They based their travels around Hathaway’s bike races. Hathaway isn’t just co-owner of Golden Saddle Cyclery. He has ridden competitively in bicycle trials, as a professional BMX, cyclocross and mountain bike rider. According to his mom, he could ride a bike better than he could walk. 

DeConcini and Hathaway also go on trips to bike together, driving up through Colorado or more recently out to Baja, California to ride mountain bikes along the cape. Originally, Hathaway was sponsored by the bike company Specialized. Part of his sponsorship was to give Specialized photos and content for their social media. Many of those photos were DeConcini’s.

“Julia is a really good photographer,” Hathaway said. “She started taking a lot of photos of me riding, and we became a team giving them content.” 

This year, Specialized reached out to DeConcini separately. 

“My gig with them is a little different,” DeConcini said. “There are a lot of people giving them sports photography. They gave me the freedom to do whatever I want. Like get weird, get artsy. Be the wild card.”

Coming from an art photography background, DeConcini always preferred film cameras. She uses an adapter to fit her old lenses to a digital camera, capturing light a lot more like her old camera. Shooting with old Nikon or Pentax lenses dramatically changes the aesthetic of what her digital camera can do. The result is a dreamy, deep image with hazy light and soft edges. 

Her photos are different from the content other people are sending Specialized, and are now often on the Specialized’s social media, from their Specialized Women page to the Specialized Adventure page. 

Hathaway and DeConcini recently took a trip to Baja to visit a timeshare Ty’s family owned in Cabo san Lucas. Finding the timeshare too fancy for their tastes, they decided to head out to go whale watching instead and bike their favorite part of the divide trail.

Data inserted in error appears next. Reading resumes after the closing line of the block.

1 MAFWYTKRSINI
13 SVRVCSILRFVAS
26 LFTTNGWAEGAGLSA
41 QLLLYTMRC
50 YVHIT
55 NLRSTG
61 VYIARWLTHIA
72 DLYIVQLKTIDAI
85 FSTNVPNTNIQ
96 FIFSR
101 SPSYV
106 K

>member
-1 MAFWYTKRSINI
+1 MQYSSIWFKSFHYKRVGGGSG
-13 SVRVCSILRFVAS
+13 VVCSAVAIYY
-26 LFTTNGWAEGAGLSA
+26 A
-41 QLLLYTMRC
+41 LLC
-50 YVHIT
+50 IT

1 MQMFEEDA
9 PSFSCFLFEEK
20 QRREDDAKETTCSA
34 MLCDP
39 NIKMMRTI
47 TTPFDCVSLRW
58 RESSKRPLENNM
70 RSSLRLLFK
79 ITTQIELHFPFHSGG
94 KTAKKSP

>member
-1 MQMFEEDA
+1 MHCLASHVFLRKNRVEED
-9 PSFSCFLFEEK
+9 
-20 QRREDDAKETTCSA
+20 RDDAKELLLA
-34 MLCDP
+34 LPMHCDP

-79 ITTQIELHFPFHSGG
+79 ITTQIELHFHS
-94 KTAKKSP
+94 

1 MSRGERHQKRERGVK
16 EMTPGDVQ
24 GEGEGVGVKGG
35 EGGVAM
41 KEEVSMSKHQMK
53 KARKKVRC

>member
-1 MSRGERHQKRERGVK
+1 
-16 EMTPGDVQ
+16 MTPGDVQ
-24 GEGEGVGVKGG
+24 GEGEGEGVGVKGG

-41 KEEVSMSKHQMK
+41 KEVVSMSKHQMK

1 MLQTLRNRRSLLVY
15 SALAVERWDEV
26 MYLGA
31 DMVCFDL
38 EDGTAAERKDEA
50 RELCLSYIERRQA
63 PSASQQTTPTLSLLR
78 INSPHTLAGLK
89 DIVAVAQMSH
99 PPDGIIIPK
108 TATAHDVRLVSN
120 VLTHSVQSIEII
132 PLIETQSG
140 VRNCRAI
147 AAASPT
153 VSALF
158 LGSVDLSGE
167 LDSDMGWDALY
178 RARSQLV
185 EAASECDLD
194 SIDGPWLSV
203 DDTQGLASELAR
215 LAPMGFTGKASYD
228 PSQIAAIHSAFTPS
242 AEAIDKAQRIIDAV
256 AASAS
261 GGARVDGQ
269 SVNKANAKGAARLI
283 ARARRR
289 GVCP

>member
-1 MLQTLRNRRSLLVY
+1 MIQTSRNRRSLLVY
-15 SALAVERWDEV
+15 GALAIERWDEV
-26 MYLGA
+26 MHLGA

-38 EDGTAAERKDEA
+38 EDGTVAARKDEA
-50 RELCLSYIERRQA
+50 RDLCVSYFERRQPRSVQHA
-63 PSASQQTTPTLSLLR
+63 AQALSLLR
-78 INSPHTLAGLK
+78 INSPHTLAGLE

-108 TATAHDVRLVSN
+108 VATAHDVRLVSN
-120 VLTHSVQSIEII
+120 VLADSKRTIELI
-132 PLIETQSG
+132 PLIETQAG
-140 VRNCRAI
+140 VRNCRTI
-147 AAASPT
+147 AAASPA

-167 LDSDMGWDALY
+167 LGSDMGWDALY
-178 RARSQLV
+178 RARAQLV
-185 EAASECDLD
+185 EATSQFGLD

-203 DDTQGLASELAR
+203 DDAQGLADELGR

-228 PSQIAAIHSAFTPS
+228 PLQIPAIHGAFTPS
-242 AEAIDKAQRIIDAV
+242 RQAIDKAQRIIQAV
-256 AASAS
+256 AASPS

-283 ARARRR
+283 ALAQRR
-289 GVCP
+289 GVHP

“That was the vacation from vacation, getting away from the insanity of swim-up bars and limbo contests and all-you-can-drink margaritas.”

They ended up scratching the chins of baby whales, camping on the beach in a whale preserve, and being treated to margaritas in the struggle to find a working ATM. Because there is always something that goes wrong on bike tour, but the fun is in being resourceful.

“It’s about being able to chill out, figure it out,” DeConcini said. “Instead of letting it destroy our trip. We have options. ‘What are our options?’ is the game.” 

Hathaway and DeConcini made it back to Tucson okay, to their cat and 16-year-old Pomeranian Oslo, the adobe house that DeConcini helped build with her father, to the pottery studio that has her childhood handprints in the foundation. 

They chose Tucson as their home because it allows them to go on these trips: to ride along rocky beaches, soak in hot springs, and find that perfect chocolate ice cream at the end of a salty, sweaty day riding. It’s not that they have endless resources – it’s that they’ve made the choice to forego forced pool games at a fancy hotel for a well-earned whiskey by the beach bonfire.

Meredith O’Neil is a University of Arizona journalism graduate student and Tucson Local Media intern.